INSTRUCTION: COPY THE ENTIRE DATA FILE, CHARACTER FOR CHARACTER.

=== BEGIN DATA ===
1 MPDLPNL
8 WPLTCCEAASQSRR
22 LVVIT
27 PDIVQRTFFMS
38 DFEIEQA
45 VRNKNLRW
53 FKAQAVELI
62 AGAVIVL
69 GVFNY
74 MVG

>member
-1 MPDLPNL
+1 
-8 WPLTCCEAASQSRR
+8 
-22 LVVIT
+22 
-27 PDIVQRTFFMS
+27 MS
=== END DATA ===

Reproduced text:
1 MPDLPNL
8 WPLTCCEAASQSRR
22 LVVIT
27 PDIVQRTFFMS
38 DFEIEQA
45 VRNKNLRW
53 FKAQAVELI
62 AGAVIVL
69 GVFNY
74 MVG

>member
-1 MPDLPNL
+1 
-8 WPLTCCEAASQSRR
+8 
-22 LVVIT
+22 
-27 PDIVQRTFFMS
+27 MS